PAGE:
45 RPM specialises in all aspects of music supervision for film and TV, from collaborating on the creative vision for the soundtrack, choosing the perfect song, helping engage the best score composers, negotiating the music rights and managing the music budgets as well as specialising in on-camera music supervision, all in delivering a nuanced and dedicated commitment to the creative industry.
With over 50 years of collective experience, the multi-award winning team’s recent projects include Wham! (Netflix), Champion (BBC/Netflix) What’s Love Got To Do With It? (StudioCanal), Extraordinary (Disney), Raindogs (HBO), Liaison (Apple TV), Mayflies (BBC), Back To Black (StudioCanal), Ticket To Paradise and BAFTA nominated See How They Run.
“We are very excited to bring our collective experience to 45 RPM. We pride ourselves in taking a unique approach to creative and collaborative partnerships. 45 RPM is the perfect opportunity to underline our shared ambition to not only work with established talent on a global scale but to also find and nurture the very best in new talent for our partners. A truly personal approach, drawing upon our ability to understand and interpret creative vision across music connectivity and on an array of projects.” said the 45 RPM partners.
45 RPM also has a non-exclusive deal to work on the development and production of all music services on all StudioCanal films and TV.
For more info visit : https://www.45rpm.film
The full festival program has been announced for the 66th BFI London Film Festival in partnership with American Express.
We would like to take this opportunity to highlight and celebrate all the music supervisors and composers who have been involved in the making of the movies that are showcased at the 2022 LFF. Congratulations!
|Projects||Year||_______||Country||Music Supervisors||Music By|
|The African Desperate||2022||US||Ben Babbitt/ Colin Self/ Aunt Sister|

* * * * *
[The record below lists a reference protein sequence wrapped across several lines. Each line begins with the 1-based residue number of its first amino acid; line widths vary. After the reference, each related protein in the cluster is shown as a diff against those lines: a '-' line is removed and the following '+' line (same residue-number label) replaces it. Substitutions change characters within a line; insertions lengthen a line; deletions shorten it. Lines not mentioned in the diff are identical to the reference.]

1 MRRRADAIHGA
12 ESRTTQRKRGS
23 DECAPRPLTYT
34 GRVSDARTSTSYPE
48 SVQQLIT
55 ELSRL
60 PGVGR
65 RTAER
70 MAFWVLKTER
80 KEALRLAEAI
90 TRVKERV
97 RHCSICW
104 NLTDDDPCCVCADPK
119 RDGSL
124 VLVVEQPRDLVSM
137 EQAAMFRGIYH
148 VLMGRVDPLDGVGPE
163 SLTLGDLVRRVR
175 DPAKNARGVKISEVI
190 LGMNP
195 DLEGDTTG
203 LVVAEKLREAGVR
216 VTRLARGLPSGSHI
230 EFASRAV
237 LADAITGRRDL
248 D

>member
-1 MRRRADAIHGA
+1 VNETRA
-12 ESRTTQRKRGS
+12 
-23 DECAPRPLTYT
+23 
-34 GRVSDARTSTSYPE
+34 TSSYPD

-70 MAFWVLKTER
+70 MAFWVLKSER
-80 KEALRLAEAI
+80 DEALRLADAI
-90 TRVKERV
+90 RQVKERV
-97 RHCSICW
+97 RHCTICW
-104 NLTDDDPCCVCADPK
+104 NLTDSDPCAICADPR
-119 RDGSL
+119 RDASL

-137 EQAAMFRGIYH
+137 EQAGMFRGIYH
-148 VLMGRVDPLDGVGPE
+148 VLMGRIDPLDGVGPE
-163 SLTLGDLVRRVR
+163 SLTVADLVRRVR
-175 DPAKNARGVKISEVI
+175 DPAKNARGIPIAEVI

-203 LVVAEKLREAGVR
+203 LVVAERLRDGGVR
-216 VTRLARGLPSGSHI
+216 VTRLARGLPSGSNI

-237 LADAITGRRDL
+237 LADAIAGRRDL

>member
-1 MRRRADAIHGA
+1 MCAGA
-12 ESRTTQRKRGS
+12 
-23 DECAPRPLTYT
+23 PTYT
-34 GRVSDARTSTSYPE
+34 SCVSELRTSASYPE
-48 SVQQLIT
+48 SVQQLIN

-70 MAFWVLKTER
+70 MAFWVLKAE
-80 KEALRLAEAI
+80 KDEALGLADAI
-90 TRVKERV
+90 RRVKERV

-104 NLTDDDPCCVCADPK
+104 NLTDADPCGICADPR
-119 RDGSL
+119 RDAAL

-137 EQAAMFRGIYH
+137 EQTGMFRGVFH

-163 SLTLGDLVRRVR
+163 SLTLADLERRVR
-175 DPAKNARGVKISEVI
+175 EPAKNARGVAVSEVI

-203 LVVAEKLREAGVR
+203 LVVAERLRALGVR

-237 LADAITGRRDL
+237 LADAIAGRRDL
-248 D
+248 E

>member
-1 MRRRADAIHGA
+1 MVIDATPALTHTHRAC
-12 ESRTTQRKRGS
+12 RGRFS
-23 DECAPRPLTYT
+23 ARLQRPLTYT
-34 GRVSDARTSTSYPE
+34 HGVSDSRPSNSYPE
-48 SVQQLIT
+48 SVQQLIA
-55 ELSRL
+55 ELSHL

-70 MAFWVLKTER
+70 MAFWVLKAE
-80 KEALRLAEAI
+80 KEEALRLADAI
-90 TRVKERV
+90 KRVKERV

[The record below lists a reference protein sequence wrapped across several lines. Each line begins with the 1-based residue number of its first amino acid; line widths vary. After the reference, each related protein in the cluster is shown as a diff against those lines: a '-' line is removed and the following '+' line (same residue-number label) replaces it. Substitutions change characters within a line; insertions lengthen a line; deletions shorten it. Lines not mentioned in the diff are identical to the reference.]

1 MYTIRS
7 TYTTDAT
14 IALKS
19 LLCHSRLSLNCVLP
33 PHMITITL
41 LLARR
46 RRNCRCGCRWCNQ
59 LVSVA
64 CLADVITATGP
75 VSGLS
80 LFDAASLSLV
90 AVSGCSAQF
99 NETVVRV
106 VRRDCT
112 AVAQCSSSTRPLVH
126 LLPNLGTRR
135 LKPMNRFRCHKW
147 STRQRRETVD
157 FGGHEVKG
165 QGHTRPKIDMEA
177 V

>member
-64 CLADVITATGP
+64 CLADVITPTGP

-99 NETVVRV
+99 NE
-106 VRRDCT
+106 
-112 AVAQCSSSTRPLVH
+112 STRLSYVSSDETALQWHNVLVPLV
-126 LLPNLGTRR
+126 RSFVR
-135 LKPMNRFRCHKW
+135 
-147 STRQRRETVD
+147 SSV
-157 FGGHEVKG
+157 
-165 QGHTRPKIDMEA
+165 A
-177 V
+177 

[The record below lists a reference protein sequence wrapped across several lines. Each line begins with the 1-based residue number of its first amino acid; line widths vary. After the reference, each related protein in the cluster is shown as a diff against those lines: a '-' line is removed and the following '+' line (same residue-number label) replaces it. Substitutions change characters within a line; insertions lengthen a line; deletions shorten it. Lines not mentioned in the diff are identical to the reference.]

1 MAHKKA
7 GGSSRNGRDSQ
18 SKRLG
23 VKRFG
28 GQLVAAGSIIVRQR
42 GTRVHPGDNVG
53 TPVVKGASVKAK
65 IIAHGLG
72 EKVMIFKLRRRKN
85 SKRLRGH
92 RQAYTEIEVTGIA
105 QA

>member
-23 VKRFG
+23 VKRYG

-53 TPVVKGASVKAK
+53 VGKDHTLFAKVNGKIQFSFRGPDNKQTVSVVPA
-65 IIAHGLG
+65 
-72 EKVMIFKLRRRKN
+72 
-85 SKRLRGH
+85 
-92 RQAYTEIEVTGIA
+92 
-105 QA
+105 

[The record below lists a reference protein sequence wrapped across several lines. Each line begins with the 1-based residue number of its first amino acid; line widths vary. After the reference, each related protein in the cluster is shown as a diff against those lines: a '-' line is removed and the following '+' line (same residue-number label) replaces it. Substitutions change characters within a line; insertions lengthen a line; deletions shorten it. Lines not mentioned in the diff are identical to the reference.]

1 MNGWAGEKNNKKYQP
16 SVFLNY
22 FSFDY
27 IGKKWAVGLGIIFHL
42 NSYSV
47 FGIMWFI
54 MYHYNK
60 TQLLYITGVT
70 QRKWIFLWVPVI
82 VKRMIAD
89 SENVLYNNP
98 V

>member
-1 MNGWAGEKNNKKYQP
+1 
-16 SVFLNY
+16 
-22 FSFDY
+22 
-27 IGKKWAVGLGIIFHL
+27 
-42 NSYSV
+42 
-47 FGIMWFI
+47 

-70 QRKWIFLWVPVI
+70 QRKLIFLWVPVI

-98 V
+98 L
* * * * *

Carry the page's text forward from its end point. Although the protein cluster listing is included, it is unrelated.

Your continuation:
|Aftersun||2022||UK||Lucy Bright||Oliver Coates|
|Aisha||2022||Ireland||Juliet Holohan||Daragh O’Toole|
|Alcarràs||2022||Spain/ Italy||Frederic Schindler||Andrea Koch|
|All That Breathes||2022||UK/ India/ US||Roger Goula|
|All That Money Can Buy||1941||US||Bernard Herrmann|
|All the Beauty and the Bloodshed||2022||US||Dawn Sutter Madell||Soundwalk Collective|
|Allelujah||2022||UK||David Fish||George Fenton|
|Argentina, 1985||2022||Argentina/ US||Pedro Osuna|
|Ashkal||2022||France/ Tunisia/ Qatar||Thomas Kuratli|
|The Banshees of Inisherin||2022||Ireland/ UK/ US||Carter Burwell|
|BARDO, False Chronicle of a Handful of Truths||2022||Mexico||Lynn Fainchtein||Bryce Dessner|
|The Black Pharaoh, the Savage and the Princess||2022||France/ Belgium||Pascal Le Pennec|
|Blaze||2022||Australia||Andrew Kotatko||Angel Olsen/|
|The Blue Caftan||2022||France/ Morocco/ Belgium/ Denmark||Kristian Eidnes Andersen|
|Blue Jean||2022||UK||Chris Roe|
|Bobi Wine: The People’s President||2022||UK/Uganda/ US||Dan Jones|
|Boy From Heaven||2022||Sweden/ France/ Finland/ Denmark||Jean-Paul Wall||Krister Linder|
|Brainwashed: Sex-Camera-Power||2022||US||Sharon Farber|
|Brother||2022||Canada||Jody Colero/ Kaya Pino||Todor Kobakov|
|Butterfly Vision||2022||Croatia/ Czech Republic/ Sweden/ Ukraine||Dzian Baban|
|2022||US||Willa Yudell||Isabella Summers|
|Casa Susanna||2022||France/ US||Thibault Deboaisne|
|The Circus Tent||1978||India||M.G. Radhakrishnan|
|Close||2022||Belgium/ Netherlands/ France||Valentin Hadjadj|
|The Cloud Messenger||2022||India/ US||Nikhel Kumar Mahajan|
|Corsage||2022||Austria/ Luxembourg/ Germany/ France||Guillaume Baurez|
The Damned Don’t Cry
|2022||France/ Belgium/ Morocco||Nadah El Shazly|
|Decision to Leave||2022||South Korea||Yeong-wook Jo|
|Eight Deadly Shots||1972||Finland||Erkki Ertama|
|Emily The Criminal||2022||US||Nathan Halpern|
|Empire of Light||2022||UK/ US||Nicoletta Mani||Trent Reznor/|
|EO||2022||Poland/ Italy||Pawel Mykietyn|
|The Estate ||2022||UK||Andy Ross||Will Bates|
|The Eternal Daughter||2022||UK/ US||Ciara Elwis/ Maggie Rodford|
|Exterior, Night||2022||Italy/ France||Fabio Massimo Capogrosso|
|Fast & Feel Love||2022||Thailand||Mellow Tunes|
|Foolish Wives||1922||US||András Hamary/|
Getting It Back: The Story of Cymande